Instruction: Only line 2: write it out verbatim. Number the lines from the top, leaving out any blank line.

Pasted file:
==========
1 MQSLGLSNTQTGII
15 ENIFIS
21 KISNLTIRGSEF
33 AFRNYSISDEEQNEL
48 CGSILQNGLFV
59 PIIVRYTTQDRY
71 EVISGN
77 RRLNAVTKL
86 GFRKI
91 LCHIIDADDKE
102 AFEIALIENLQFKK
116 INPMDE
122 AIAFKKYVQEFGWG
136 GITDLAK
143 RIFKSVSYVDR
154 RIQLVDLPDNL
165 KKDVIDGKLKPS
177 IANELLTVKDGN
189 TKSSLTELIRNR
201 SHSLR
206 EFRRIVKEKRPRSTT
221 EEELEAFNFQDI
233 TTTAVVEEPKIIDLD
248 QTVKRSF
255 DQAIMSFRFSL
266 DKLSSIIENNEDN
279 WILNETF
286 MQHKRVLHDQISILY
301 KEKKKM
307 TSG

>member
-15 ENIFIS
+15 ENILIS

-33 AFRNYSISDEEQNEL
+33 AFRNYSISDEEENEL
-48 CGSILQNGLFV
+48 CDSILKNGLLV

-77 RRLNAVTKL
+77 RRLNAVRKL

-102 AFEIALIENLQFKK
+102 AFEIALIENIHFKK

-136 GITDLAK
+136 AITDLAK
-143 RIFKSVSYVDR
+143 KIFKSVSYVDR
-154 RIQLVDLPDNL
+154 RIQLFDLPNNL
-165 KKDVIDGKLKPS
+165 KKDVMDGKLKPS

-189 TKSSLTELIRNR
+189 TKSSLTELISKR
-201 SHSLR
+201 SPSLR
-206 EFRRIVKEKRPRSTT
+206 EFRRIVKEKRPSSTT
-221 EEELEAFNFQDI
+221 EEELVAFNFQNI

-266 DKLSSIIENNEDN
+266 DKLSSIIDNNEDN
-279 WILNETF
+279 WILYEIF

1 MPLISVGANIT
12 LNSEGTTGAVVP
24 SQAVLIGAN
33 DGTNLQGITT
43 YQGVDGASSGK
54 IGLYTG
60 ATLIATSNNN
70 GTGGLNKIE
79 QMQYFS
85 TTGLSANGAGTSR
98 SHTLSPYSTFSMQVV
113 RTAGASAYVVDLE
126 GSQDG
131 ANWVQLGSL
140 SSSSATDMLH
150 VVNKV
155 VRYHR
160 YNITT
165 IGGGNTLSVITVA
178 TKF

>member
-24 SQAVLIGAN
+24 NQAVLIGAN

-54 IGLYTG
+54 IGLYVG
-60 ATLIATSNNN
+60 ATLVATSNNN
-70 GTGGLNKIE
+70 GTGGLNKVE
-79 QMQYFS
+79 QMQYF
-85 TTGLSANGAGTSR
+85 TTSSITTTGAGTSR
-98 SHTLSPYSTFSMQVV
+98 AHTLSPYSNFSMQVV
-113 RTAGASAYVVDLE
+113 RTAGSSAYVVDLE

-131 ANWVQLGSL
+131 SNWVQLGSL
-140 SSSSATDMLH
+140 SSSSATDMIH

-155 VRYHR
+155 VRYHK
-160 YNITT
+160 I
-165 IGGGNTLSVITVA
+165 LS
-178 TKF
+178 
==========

15 ENIFIS